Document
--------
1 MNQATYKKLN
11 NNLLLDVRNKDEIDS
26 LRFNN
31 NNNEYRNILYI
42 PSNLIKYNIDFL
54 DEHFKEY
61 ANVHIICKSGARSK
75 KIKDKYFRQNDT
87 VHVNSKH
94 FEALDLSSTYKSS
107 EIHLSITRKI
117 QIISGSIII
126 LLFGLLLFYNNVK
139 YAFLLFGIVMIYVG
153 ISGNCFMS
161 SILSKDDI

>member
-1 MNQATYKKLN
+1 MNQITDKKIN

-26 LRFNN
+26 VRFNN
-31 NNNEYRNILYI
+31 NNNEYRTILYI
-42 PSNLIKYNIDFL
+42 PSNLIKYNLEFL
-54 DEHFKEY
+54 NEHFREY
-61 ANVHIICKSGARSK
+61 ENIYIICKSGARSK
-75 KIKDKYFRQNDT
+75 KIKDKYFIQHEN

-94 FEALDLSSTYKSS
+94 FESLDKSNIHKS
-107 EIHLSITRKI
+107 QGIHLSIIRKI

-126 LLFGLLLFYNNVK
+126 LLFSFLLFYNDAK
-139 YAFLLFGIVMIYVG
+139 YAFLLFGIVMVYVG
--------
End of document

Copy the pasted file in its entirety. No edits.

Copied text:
1 MNQATYKKLN
11 NNLLLDVRNKDEIDS
26 LRFNN
31 NNNEYRNILYI
42 PSNLIKYNIDFL
54 DEHFKEY
61 ANVHIICKSGARSK
75 KIKDKYFRQNDT
87 VHVNSKH
94 FEALDLSSTYKSS
107 EIHLSITRKI
117 QIISGSIII
126 LLFGLLLFYNNVK
139 YAFLLFGIVMIYVG
153 ISGNCFMS
161 SILSKDDI

>member
-1 MNQATYKKLN
+1 MNQITDKKIN

-26 LRFNN
+26 VRFNN
-31 NNNEYRNILYI
+31 NNNEYRTILYI
-42 PSNLIKYNIDFL
+42 PSNLIKYNLEFL
-54 DEHFKEY
+54 NEHFREY
-61 ANVHIICKSGARSK
+61 ENIYIICKSGARSK
-75 KIKDKYFRQNDT
+75 KIKDKYFIQHEN

-94 FEALDLSSTYKSS
+94 FESLDKSNIHKS
-107 EIHLSITRKI
+107 QGIHLSIIRKI

-126 LLFGLLLFYNNVK
+126 LLFSFLLFYNDAK
-139 YAFLLFGIVMIYVG
+139 YAFLLFGIVMVYVG